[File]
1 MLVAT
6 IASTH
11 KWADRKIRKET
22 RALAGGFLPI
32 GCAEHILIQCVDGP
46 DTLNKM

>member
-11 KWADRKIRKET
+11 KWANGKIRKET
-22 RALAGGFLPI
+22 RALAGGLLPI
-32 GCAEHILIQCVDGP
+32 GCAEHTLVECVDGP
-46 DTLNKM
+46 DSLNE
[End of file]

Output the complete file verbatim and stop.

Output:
1 MLVAT
6 IASTH
11 KWADRKIRKET
22 RALAGGFLPI
32 GCAEHILIQCVDGP
46 DTLNKM

>member
-11 KWADRKIRKET
+11 KWANGKIRKET
-22 RALAGGFLPI
+22 RALAGGLLPI
-32 GCAEHILIQCVDGP
+32 GCAEHTLVECVDGP
-46 DTLNKM
+46 DSLNE